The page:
The Non-Existent Forever: Why Do Couples Divorce?
Wed, April 21, 2021

The Non-Existent Forever: Why Do Couples Divorce?


When celebrity couples like Brad Pitt and Angelina Jolie and Anna Farris and Chris Patt separate, we are left wondering why such breakups occur. Unfortunately, the road to divorce is common.

The US’ leading public institute the Centers for Disease Control and Prevention (CDC) said 22% of couples experience some form of “marital disruption” in the first five years of marriage, which refers to separation, divorce, or death. 53% of marriages are disrupted after two decades of marriage.

Ester Perel, psychotherapist and bestselling author of “The State of Affairs,” noted that both happy and miserable couples experience the same problems. She added that it is how a couple “comes together and relates to each other” that defines whether the relationship will last or end.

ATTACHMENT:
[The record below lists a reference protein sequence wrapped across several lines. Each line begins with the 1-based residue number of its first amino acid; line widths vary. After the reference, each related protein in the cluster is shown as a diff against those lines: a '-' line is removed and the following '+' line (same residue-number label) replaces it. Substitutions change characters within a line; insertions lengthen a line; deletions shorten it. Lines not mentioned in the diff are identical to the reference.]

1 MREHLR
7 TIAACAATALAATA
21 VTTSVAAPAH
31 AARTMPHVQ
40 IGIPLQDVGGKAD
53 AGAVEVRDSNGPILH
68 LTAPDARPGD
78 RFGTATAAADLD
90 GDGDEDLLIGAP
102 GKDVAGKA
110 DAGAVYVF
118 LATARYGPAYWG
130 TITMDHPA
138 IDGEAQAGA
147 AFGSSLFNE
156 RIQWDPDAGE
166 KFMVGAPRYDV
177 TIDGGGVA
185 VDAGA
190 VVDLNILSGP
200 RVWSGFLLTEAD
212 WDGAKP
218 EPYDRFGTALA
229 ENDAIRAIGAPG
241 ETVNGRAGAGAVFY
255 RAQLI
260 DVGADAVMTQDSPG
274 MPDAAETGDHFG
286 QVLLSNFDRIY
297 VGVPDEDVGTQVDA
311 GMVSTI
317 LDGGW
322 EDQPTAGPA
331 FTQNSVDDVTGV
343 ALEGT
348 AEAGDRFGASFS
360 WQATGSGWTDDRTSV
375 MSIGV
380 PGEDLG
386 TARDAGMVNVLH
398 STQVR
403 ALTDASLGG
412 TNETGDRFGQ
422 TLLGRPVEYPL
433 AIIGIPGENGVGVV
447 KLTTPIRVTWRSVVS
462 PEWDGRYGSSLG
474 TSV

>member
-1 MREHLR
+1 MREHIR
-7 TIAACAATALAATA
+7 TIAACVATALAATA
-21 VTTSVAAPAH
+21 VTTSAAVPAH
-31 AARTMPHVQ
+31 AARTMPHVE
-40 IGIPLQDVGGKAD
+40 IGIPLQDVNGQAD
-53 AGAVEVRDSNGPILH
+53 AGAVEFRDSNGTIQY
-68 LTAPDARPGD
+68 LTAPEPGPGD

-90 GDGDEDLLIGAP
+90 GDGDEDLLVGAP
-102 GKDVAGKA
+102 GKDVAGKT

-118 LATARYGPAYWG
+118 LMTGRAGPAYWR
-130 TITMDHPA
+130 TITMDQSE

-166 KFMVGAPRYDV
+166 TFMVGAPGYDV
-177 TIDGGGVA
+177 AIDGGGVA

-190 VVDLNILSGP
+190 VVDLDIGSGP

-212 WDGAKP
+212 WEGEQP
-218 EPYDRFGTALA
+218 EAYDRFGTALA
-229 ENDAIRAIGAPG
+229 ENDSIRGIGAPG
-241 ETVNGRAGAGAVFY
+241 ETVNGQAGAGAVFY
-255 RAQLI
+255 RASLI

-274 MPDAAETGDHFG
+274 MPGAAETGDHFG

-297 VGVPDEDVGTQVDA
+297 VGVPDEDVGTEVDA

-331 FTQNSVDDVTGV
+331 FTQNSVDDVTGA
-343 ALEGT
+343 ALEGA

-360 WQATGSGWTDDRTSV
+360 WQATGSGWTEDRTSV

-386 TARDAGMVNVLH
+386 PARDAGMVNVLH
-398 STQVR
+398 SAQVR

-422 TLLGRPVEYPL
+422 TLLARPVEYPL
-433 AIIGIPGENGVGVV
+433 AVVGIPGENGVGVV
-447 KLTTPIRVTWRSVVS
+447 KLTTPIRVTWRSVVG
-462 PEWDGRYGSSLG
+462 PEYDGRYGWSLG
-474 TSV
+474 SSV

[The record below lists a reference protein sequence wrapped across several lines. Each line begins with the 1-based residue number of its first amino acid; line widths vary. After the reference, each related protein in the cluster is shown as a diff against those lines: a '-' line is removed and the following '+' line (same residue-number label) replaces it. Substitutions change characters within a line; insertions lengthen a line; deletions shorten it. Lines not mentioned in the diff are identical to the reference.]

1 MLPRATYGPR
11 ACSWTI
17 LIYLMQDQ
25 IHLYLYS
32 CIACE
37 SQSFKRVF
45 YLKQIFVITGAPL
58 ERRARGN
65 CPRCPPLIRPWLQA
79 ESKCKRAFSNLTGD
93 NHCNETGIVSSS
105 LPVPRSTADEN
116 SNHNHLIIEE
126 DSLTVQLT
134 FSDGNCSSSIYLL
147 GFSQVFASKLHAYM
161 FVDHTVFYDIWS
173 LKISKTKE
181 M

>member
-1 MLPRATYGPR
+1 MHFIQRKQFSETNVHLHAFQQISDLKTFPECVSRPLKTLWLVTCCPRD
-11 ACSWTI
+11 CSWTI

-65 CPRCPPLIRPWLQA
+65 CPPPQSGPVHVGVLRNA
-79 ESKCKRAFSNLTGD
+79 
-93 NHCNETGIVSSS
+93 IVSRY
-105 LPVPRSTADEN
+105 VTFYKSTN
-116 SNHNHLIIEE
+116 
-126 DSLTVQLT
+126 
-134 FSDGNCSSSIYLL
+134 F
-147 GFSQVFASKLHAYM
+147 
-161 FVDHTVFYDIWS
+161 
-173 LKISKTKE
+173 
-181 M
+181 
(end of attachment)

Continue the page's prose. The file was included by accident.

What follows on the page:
Reasons for Divorce and Recollections of Premarital Intervention (2014)

Shelby B. Scott and colleagues of biomedical and life sciences journal portal PMC collected data from 52 divorced individuals who received PREP (Prevention and Relationship Enhancement Program) pre-maritally. The study aimed to examine the participants’ reasons for divorce, including the “final straw” to understand if the program covered the topics effectively.

Analyses were presented at the individual level by using data from 52 participants, including at the couple level by using data from the 18 couples in which both parties completed interviews. Of those couples, 70.6% agreed that lack of commitment was the top reason for divorce, followed by too much conflict and arguing (53.8%), financial problems (50%), domestic violence (40%), infidelity (31.3%), and substance abuse (33.3%).